The first full day at Nine Worlds is underway, and my major duty (show up, moderate a podcast panel, open mouth and make word good) is dispatched. The panel was really fun; a discussion featuring Barry Nugent of the Geek Syndicate podcast (Standing in admirably for Martyn from Bad Wilf who called in sick, get well soon, sir)’ Debbie Timmins of the Distinctly Average gaming podcast, Sol Craighead Wheeler of the Knights at the Round table podcast, Gillian Coyle of The Babble On Project and me, representing Escape Artists.
The panel covered the realities of podcasting both good and bad, and it was an immensely positive experience. I’ve been with Escape Artists 8 years now and it’s been very easy at times to feel like it’s a solitary pursuit. I’m the only voice on the show most of the time and whilst I no longer feel a bit like Matthew Lillard at the end of Hackers, it can still feel a little like standing in front of an open mic in front of the entire internet.
Excuse me a moment
(Breathes in and out of paper bag)
Okay I’m good.
Coming out of the panel I got much more of a sense of the thing a lot of people talk about with genre fiction but that I often struggle to see; community. All five of us had the same struggles; Audacity’s sociopathic tendency to crash at a moment’s notice, learning to be comfortable in front of a mic, dealing with feedback good and bad and burnout. Podcasting is a very time intensive game and listening to Debbie in particular, who mothballed her show for that exact reason, was both educational and very positive. There’s real strength and clarity of purpose in knowing when to shutter a project and from what she said closing the podcast has helped her blog flourish, thanks to the extra attention she can give it,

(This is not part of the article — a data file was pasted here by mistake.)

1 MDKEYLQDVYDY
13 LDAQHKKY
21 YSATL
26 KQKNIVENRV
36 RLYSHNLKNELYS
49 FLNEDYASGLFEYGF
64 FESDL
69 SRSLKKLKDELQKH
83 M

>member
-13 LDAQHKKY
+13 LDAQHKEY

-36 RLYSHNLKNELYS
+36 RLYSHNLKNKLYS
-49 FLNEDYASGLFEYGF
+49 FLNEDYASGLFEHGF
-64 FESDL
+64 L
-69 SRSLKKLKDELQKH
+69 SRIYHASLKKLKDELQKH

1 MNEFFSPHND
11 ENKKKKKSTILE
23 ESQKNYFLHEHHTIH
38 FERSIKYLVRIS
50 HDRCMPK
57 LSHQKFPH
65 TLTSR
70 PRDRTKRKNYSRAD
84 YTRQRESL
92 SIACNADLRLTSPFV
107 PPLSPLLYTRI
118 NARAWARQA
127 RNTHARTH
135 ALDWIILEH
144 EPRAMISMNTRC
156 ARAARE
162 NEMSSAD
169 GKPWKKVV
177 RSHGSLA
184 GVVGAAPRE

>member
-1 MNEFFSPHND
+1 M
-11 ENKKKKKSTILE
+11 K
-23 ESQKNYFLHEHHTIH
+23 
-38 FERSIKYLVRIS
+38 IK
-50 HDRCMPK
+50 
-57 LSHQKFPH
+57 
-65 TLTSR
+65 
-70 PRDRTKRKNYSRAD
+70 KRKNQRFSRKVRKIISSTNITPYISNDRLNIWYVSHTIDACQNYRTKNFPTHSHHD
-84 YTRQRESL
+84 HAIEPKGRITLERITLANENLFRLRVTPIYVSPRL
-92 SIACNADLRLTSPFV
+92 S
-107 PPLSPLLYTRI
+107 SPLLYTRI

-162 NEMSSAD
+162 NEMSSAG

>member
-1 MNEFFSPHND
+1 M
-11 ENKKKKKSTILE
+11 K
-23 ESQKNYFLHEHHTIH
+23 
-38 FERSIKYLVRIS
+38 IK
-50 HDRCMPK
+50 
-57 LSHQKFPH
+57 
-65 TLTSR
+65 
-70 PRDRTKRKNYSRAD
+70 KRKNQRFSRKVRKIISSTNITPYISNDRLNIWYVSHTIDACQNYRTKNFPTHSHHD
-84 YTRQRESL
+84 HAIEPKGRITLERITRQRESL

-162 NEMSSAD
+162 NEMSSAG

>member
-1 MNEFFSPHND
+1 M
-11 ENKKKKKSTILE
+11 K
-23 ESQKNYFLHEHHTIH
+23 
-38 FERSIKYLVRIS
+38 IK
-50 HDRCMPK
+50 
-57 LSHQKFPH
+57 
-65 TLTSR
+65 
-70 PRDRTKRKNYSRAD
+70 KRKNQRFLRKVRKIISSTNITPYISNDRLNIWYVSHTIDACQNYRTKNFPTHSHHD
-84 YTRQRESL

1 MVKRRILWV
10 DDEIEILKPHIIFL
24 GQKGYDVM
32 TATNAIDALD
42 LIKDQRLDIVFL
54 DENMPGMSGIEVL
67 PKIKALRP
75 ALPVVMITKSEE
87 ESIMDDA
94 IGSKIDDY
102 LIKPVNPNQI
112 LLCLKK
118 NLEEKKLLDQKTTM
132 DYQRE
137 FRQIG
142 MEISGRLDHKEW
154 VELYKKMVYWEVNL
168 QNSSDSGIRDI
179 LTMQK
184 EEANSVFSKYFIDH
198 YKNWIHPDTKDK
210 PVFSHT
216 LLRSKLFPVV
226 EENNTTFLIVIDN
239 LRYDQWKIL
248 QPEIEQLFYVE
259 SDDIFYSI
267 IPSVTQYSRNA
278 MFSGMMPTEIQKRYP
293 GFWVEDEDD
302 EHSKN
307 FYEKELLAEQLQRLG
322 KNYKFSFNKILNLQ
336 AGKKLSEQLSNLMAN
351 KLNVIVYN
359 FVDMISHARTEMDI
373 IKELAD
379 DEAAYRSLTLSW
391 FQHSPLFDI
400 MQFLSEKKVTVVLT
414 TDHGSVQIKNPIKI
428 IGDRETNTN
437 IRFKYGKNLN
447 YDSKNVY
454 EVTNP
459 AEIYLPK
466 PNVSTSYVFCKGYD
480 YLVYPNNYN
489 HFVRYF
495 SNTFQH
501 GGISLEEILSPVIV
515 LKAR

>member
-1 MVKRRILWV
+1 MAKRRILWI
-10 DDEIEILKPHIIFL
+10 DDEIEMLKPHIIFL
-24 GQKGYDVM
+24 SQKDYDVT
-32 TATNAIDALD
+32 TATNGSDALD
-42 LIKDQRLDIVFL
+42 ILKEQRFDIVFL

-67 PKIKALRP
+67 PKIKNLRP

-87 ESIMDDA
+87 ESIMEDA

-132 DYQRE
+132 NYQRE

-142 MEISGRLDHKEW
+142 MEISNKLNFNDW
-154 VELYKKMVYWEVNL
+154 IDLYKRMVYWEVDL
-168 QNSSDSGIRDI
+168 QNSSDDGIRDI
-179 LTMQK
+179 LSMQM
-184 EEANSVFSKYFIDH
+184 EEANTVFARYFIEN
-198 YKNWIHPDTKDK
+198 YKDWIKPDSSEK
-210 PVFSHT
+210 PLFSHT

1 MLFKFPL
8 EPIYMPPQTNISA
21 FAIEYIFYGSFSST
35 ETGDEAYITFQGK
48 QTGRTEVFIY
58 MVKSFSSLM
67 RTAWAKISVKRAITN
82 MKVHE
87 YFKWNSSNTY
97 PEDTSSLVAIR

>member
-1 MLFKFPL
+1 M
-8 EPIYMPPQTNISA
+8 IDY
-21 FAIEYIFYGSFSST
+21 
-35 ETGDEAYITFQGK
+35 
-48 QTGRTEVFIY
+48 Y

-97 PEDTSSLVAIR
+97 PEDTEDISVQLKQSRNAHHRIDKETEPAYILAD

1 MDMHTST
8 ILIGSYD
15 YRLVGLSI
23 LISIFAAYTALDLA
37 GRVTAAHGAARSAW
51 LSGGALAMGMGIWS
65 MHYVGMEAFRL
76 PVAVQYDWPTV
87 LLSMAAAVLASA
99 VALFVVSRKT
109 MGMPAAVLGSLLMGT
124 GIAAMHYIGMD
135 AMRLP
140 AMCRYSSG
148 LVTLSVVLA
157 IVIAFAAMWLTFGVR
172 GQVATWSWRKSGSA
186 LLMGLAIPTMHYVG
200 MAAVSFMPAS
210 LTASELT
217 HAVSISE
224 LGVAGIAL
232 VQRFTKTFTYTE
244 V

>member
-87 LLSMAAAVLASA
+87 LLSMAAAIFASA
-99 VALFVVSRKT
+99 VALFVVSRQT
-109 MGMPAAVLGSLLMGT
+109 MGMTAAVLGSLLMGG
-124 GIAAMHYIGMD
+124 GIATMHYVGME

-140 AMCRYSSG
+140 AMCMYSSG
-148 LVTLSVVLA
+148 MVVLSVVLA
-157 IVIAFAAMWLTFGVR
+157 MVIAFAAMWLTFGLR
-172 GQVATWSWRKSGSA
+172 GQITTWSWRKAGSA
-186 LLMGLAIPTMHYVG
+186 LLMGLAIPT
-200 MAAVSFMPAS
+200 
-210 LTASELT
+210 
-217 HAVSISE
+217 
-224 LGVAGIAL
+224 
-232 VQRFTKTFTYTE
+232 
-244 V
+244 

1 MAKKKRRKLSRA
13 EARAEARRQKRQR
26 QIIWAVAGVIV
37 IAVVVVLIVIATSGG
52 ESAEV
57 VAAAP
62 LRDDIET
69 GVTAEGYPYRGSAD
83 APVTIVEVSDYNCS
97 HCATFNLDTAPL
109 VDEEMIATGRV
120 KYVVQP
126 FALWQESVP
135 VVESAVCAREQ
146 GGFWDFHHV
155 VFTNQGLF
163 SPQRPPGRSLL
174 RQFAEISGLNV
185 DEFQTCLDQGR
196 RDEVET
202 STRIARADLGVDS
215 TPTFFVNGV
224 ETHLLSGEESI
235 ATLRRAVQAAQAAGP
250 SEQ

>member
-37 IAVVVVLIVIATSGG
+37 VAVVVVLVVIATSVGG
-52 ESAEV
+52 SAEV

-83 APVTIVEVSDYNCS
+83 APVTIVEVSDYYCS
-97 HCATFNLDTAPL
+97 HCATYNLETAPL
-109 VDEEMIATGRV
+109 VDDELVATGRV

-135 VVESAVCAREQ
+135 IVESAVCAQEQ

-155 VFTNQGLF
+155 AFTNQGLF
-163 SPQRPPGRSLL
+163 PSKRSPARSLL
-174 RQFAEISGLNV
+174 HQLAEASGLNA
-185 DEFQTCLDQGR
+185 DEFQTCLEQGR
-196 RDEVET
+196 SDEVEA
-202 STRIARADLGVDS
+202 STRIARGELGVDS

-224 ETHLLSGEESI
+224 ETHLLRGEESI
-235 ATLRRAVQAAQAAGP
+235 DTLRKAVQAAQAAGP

Likewise, we all had the same successes, those moments that only podcasting, a weird, punky medium that gives you absolute freedom to try anything and run with it if it sticks, can give you. Sol’s team and their magnificent, drunken press ganging of Neil Gaiman and Barry’s gloriously precise Twitter approach to Jonathan Ross for example. What really stuck me with though was the way the Babbleon Project were able to keep going through not one but two serious injuries. Small skits may have been the only thing they were able to record but it kept the show live until they could get back to it fully and ultimately proved to be just as much fun.
That’s what I really took home from the panel; fun. Everyone there was hugely invested not just in podcasting but the unique, intense fun of talking with an audience about something they love.There’s genuine, infectious joy at the heart of everything I enjoy about popular culture and it was on display in force on that panel. Thanks everyone.
Also as promised, here’s a list of the podcasts mentioned as well as those of the guests.
Writing Advice Shows